All horse owners should have certain items on hand to ensure they can adequately treat minor injuries and facilitate a safe response to emergency situations. You don’t want to have to call the vet every time your horse comes in from turnout with a new scrape and you don’t want to have to make a run to the nearest feed store if your horse needs time-sensitive treatment. Having some medical essentials set aside for equine first-aid will allow you to more effectively respond in the event of an emergency and keep your horse safe and healthy day-to-day.
We recommend designating a separate tote, storage box, or cabinet for medical supplies. Mark it obviously with “Medical” or “First Aid” or a cross so barn mates, farm sitters, etc. know where to find the needed supplies. If possible, keep the box indoors, off the floor, away from water, rodents, dirt, and other contaminants. Keep a checklist of items taped to the top of the box and mark the date when they’re replaced so you can keep track of the contents and expiration dates. It’s also a good idea to keep a list of your horses unique vitals and contact information for your vet, farrier, and a secondary contact in case you’re not around to handle the emergency.
In addition to basic items you likely already have, like a set of brushes, a hoof pick, and fly spray— which can all be useful in an emergency— below is a list of items we find especially helpful to have around for first-aid scenarios.
Our Essential First-Aid Items:
Povidone / Iodine / Betadine (solution not scrub) — sterilizing agents used to clean wounds and treat fungus
Chlorhexidine — disinfectant
Cetirizine — antihistamines used for allergic reactions and hives
Stethoscope — instrument used for establishing heartbeat, pulse, respiration rate and listening for gut sounds
Thermometer and lubricant — used to check for fever
Sterile syringes and needles of various gauges — used for administering drawn-up medications IM and IV
Sterile blunt scissors — used to cut through bandages and vet wrap
Standing wraps and quilts / pressure bandages — used to reduce swelling and inflammation, and protect leg injuries
Gauze pads and wrap — used for cleaning out wounds and on the inside of bandages
Vet wrap — used to secure a bandage and cover wounds
Elasticon/ Tape — versatile, but often used in place of or in addition to vet wrap on wounds in hard to wrap places
Clippers — used to trim hair covering an injury
Splint brace (or PVC) — used to brace a horse in the event of a severe injury to the leg
Soaking boots— used to soak a horse’s foot or lower leg due to bruising or inflammation
Medicated shampoo — used on a horse with an allergic reaction, dermatitis, or fungus
Blue Kote / Aluspray — a liquid bandage spray used on minor cuts and wounds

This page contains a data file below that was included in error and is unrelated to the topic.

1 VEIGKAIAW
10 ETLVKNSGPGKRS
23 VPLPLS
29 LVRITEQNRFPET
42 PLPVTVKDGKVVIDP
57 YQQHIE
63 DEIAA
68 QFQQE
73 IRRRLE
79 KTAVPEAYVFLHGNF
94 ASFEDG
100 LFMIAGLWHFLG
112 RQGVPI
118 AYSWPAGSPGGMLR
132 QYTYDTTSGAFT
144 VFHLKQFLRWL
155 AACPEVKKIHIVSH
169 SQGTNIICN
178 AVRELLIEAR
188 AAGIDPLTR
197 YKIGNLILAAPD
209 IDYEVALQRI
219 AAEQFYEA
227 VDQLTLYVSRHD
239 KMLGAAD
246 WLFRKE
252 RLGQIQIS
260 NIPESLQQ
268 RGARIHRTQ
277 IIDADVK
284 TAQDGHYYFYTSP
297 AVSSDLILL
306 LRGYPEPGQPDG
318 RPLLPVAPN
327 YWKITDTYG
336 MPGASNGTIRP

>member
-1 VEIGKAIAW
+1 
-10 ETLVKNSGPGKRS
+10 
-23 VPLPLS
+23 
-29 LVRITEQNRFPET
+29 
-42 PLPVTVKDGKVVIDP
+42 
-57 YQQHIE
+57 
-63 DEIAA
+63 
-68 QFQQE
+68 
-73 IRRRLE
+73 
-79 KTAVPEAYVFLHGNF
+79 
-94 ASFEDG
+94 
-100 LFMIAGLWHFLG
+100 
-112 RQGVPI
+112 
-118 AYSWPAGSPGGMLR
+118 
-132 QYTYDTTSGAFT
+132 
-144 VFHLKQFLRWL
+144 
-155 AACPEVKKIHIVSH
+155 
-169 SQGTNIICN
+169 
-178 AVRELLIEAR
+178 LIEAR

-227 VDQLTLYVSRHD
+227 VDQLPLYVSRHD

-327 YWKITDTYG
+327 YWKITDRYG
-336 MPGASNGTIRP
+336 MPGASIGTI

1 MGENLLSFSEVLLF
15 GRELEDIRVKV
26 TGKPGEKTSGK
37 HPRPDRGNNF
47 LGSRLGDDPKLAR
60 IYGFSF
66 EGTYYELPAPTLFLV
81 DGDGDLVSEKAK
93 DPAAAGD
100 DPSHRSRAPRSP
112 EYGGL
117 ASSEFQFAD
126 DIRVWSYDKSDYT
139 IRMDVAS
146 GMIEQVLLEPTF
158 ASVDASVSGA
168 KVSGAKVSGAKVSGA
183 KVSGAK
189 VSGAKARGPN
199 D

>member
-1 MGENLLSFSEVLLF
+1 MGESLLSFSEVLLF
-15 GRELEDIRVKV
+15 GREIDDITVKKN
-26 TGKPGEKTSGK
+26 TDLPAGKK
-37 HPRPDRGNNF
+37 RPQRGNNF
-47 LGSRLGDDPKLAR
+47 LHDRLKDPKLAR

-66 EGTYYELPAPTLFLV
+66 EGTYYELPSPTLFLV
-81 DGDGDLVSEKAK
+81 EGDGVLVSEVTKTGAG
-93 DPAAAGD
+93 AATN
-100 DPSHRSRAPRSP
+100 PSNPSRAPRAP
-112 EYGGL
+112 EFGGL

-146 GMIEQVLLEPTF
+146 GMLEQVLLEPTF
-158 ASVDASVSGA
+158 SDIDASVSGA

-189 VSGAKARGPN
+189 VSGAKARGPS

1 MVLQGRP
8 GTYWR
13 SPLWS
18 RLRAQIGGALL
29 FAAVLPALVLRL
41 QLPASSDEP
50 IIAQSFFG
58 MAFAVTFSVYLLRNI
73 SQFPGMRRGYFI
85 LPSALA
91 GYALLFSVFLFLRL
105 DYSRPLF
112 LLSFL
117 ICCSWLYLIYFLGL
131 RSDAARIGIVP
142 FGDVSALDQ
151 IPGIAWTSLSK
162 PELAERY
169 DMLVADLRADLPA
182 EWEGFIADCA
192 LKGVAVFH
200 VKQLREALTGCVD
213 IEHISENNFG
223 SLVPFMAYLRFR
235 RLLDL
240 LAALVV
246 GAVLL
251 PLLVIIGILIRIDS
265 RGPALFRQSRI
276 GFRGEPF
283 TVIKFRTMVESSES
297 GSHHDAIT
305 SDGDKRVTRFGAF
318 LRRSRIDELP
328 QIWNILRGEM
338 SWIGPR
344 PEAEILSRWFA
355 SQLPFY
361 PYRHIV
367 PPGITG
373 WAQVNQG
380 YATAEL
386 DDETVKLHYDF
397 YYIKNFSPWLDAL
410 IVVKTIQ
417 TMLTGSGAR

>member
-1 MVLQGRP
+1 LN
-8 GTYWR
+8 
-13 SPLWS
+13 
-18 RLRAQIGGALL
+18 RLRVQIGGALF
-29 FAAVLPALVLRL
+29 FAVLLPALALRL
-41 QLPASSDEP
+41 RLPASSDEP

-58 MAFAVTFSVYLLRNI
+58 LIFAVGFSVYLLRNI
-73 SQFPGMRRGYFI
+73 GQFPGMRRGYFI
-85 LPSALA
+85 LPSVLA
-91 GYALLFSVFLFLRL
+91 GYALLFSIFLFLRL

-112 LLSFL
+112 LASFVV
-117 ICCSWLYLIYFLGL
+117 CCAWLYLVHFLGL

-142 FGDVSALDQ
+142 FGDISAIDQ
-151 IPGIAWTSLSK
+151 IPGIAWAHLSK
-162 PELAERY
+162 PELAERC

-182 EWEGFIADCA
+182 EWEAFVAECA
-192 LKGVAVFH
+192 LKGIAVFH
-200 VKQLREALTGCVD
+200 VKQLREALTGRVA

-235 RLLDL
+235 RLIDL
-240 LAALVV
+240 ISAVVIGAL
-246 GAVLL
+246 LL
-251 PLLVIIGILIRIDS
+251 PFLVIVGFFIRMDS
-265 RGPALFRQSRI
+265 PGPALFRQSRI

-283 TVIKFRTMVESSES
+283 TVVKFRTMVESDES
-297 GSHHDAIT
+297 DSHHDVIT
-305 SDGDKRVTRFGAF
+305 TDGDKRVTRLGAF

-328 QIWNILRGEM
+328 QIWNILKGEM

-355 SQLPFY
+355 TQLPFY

Corona cream — a cream used to treat skin irritation and minor wounds
Medi-Honey — antibacterial honey used to help speed up wound healing time
Epsom Salt — a salt, usually mixed with water, to help treat abscesses in hooves
Pink Eye spray — used for pink eye in horses, but gentle enough to use for eye irritation
Wonder Dust blood stopper — a coagulate powder that helps open wounds scab
Swat cream — a rub-on cream that keeps flies away from wounds
(Available through your vet)
Banamine (oral or paste) — used for colic, gastrointestinal issues, anti-inflammatory, and pain relief
Bute (powder or tablets) — used for pain relief associated with joints and bodily injury
Dormosedan gel / Ace — used for sedation
Dexamethasone — steroid used to treat inflammation (not advisable for Cushings or previously foundered horses)
NPB (Neomycin-Polymyxin B Sulfates-Bacitracin) — eye ointment used for treatment of optical injuries, swelling and irritation
Hydrocortisone — topical dermal cream used for irritated skin, allergic reactions, etc.
Always consult your veterinarian when unsure about how to treat your horse.
Those who are not experienced and trained in medicating and giving injections to horses should not administer pharmaceuticals.
Check the storage advice for pharmaceuticals; many equine drugs need to be kept refrigerated.
Wash your hands before and after treatment and keep your horse under quarantine if worried he or she may be contagious.
There may be many additional items you choose to add to this list, and we encourage you to find and make use of products that work well for you and your horse.
Even the most seasoned equestrians can learn from Justin Harrison’s tips originally published in Horse magazine.
Continued Training: Tying, Tacking, and Handling Horses Safely
Basic Medical Treatments: Wound Care and Bandaging 101
Hoof Care and Identifying Lameness
Equine Illnesses and Injury: Understanding Signs and Symptoms
Winterizing: Shelter, Blanketing, and Managing Weight
Senior or Advanced Age Horses: Supplements, Dietary Needs, and Extra Care
Common Misconceptions about Adoption